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Sept. 14, 2016, 3:10 p.m. -  David Mills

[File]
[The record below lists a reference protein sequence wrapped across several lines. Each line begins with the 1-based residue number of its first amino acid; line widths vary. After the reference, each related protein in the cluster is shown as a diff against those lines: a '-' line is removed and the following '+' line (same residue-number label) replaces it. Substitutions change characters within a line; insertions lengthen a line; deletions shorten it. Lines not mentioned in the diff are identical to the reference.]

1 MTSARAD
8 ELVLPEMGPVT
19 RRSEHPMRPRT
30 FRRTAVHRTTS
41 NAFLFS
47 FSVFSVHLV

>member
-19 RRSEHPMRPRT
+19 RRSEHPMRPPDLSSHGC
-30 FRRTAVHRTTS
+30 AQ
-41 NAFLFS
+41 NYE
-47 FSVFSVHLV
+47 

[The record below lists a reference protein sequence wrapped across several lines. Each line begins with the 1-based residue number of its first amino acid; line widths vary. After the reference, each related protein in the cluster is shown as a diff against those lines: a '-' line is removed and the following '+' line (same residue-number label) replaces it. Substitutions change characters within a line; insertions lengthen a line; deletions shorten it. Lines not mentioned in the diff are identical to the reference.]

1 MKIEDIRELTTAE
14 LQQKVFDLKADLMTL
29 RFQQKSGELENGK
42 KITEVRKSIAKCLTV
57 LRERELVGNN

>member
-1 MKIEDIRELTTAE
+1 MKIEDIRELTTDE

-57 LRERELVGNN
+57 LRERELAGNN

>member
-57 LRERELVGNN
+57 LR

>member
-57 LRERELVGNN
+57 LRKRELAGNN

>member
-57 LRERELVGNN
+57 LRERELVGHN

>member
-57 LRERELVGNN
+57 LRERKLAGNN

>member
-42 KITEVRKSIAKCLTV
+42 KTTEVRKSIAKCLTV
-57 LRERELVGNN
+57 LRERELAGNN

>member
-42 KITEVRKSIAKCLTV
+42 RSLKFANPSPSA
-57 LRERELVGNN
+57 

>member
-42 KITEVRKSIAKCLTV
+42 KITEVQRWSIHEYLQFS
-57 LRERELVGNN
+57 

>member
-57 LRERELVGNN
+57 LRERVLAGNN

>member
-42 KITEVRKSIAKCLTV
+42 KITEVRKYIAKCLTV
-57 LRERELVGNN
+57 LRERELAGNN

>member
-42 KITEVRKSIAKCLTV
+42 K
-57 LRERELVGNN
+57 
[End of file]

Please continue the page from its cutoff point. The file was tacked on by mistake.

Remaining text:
#!markdown Oh, but this is timely… A friend asked me to take her bike shopping. She's super-new to mountain biking, and doesn't know anything about modern bikes. No problem. I asked her to swing by my house first - I went through the various parts of the bike from front to back, explaining why the tires are so knobby, why a bike has suspension, why disc brakes are better than cantis, etc. I had her take my wife's Ibis out for a quick spin to get a feel for the size of bike, as she and my wife are the same height and leg length. 20 minutes of Q+A later, off to the store we went. It was 10-something on a Wednesday morning - today, in fact. At the first shop, we walked in and were greeted within 20 seconds, which is about the time it took us to walk from the door over to some hardtails. After about a minute, the sales guy came over and asked what brought us in. I told him "she is looking for a mountain bike". He pivoted to her, and engaged her in a conversation about what kind of bike she was looking for, etc. I pretty much became irrelevant at this point, so I eavesdropped on his questions and her answers as I wandered around the store. Right away, she stated her price range, and also that she wasn't buying today. At no point was he condescending, pushy, or trying hard for the upsell. Within 10 minutes, he was arranging to bring in a bike from the warehouse in her size and have it built up by Friday afternoon, or at the latest next Tuesday. She walked out with a quote in her hand, lots of information, and he had her contact info for a follow-up later this week regarding the bike. She was pretty stoked. We moved on to the next shop, about 10 minutes drive north. I've had generally good experiences with this shop in the past. As we walked in, I could see 2 customers and 4 staff, plus I could hear the shop guy. I tried to make eye contact with ANY of the staff - no dice. We walked the 20 feet to the women's bikes, up on a raised platform. My friend saw that they had one model up from the bike she had been quoted at the other shop, and it was on sale! She was up on the platform in seconds, trying to extract the bike from the display, shoving the carbon bikes around and such. This goes on for a couple of minutes, and I fully expected "Hey, can I give you folks a hand?" to be the next words I heard. Nothing. I looked around to where the staff were doing… something… and couldn't get a glance from anyone. 2 guys behind the counter chatting to each other, one guy trying to find tires, and a 4th talking with a customer. My friend saw that the frame on the display sale bike was the wrong size, and stopped wrestling with it. We chatted for a minute about the cons of going with a wrong size frame, and made our way over to a rack that happened to have the correct size bike, and in my friend's favourite colour. She grabbed the front wheel and tried to pull it down from its perch 5′ in the air, but it was in there pretty tightly. I could hear somebody coming up behind us and turned around, but it was just the tire guy looking for tires. I stared at him as he walked to within 6′ of us, fished a tire off a high hook and walked away. He aggressively avoided eye contact. We were too surprised to be mad, so we slowly walked to the front door and out, holding the door for a customer struggling to get a bike in. Another annoyed-looking customer left at the same time [he might have had RBF - hard to tell]. All told, we were in the shop for about 10 minutes, same as the first place. No acknowledgement of any kind that we were even in the store. They weren't busy - it wasn't even the lunch hour yet. It was a level of indifference normally restricted to government bureaucracy. Both shops carry similar lines of bikes, and their main brand is the same [Trek], with largely identical pricing. The only difference to the potential customer is the quality of customer service. I worked in retail for ~10 years, selling everything from chinos to computers, and yes, even bikes for a while. I understand what it's like - the job is harder than it looks. However, there's a right way and a wrong way to do the job. Mike at Pure Cycle in Calgary - you're doing it the right way.

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